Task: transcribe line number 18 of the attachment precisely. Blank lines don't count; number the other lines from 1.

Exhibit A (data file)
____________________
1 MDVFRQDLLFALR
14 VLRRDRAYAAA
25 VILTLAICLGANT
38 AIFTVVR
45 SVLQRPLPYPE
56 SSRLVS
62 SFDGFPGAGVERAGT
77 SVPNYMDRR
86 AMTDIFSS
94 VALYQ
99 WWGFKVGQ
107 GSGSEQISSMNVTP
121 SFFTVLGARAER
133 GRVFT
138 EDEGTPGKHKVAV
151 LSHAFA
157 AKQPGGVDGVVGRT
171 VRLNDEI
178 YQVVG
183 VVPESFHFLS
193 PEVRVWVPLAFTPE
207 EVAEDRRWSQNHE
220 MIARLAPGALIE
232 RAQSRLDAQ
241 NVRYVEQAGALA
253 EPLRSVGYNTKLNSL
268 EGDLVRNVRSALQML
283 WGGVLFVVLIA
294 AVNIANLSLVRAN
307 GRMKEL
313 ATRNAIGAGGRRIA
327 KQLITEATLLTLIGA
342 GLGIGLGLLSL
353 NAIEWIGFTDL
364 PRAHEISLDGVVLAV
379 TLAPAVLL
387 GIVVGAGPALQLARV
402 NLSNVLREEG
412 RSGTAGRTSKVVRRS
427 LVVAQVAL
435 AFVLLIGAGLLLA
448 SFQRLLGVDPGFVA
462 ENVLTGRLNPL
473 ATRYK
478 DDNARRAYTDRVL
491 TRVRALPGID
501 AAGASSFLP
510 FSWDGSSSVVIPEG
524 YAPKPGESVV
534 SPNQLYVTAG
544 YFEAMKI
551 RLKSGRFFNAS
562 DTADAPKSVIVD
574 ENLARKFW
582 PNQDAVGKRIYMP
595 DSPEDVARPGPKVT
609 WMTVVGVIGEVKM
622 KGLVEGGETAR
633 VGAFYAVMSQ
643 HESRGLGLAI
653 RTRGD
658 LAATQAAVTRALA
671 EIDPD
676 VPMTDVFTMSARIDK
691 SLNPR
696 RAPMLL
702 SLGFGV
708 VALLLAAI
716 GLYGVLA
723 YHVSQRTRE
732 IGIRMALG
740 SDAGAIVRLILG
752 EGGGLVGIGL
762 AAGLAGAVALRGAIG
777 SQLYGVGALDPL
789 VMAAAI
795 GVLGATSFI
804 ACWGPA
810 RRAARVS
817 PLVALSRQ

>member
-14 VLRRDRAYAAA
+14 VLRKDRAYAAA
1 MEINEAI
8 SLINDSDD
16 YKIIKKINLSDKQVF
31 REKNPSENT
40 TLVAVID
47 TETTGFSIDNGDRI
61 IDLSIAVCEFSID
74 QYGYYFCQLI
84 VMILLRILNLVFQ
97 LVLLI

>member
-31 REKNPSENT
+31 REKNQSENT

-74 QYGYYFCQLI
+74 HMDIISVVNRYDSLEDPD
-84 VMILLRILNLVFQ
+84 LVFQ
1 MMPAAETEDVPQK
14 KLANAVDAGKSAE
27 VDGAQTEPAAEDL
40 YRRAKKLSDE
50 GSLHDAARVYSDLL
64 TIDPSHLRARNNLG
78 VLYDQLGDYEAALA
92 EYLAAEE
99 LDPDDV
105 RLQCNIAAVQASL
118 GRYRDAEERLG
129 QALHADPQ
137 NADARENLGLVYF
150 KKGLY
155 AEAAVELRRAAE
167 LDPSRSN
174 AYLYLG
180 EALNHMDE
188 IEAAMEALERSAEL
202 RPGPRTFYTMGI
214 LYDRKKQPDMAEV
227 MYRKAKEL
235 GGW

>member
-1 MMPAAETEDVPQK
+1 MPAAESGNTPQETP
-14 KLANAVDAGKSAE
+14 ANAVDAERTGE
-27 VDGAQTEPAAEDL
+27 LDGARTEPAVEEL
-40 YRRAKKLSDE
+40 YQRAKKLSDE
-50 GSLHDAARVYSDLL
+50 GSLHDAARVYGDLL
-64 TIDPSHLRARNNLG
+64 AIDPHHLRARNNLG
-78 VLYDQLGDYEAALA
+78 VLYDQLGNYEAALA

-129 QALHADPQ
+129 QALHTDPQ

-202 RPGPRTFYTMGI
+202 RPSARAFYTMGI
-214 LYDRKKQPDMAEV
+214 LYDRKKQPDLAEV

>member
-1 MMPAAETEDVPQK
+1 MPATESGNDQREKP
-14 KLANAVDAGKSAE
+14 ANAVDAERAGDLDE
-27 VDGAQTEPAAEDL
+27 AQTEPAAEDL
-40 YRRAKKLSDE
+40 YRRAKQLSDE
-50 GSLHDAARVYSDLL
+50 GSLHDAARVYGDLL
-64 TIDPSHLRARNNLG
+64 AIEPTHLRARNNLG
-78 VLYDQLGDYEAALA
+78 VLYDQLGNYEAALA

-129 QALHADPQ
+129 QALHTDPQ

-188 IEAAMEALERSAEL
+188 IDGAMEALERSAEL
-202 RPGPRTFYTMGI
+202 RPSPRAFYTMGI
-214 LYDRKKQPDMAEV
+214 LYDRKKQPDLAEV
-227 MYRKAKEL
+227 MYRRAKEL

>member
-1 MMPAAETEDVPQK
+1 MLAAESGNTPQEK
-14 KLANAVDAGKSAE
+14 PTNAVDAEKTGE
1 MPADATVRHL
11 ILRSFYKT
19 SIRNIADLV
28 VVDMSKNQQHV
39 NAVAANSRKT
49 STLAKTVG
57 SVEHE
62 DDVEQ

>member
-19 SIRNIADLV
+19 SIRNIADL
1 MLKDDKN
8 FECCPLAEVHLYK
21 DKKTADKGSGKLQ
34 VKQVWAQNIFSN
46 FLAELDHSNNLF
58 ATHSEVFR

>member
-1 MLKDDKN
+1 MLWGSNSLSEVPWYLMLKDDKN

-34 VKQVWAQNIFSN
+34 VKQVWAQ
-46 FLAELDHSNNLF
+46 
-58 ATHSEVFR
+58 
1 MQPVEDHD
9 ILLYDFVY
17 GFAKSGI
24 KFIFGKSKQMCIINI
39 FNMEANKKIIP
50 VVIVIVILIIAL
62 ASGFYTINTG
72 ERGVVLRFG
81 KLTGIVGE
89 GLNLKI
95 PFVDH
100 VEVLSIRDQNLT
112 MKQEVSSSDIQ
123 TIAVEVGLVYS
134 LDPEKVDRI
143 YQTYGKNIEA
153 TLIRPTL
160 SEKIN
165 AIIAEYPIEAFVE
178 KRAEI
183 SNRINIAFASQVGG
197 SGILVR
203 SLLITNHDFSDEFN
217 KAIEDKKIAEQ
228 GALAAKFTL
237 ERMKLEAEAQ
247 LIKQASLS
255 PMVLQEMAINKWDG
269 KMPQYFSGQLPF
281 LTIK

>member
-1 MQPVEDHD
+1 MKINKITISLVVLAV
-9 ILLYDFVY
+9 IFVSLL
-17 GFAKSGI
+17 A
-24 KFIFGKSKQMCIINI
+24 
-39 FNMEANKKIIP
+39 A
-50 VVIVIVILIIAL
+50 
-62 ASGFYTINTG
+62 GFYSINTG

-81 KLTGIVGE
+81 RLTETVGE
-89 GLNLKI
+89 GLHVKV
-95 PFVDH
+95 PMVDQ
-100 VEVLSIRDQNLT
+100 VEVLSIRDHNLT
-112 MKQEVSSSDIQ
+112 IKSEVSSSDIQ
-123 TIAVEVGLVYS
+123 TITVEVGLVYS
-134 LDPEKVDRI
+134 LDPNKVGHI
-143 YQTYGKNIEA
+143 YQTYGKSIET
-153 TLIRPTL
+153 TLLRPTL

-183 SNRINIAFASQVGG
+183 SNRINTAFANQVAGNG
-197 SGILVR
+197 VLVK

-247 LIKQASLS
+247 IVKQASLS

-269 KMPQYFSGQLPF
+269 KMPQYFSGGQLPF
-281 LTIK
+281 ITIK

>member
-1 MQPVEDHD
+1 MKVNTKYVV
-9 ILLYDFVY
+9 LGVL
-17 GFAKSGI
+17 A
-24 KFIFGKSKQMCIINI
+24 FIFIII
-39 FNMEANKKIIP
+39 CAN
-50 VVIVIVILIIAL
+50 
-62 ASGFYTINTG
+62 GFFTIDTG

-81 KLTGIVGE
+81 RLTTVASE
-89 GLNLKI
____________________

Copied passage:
171 VRLNDEI